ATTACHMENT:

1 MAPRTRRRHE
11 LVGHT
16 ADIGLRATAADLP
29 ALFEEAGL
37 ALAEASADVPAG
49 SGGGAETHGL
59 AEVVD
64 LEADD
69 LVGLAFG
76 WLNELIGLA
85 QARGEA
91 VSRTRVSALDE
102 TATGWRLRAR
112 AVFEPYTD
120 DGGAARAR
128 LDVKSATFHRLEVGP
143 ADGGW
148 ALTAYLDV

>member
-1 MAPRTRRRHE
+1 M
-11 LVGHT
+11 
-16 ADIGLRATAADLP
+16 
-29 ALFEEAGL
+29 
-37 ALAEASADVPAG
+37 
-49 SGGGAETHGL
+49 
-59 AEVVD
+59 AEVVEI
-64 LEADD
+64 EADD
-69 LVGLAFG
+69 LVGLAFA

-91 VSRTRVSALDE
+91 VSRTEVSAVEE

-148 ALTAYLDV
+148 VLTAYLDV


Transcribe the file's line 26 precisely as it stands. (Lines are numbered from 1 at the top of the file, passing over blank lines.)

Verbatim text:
-29 ALFEEAGL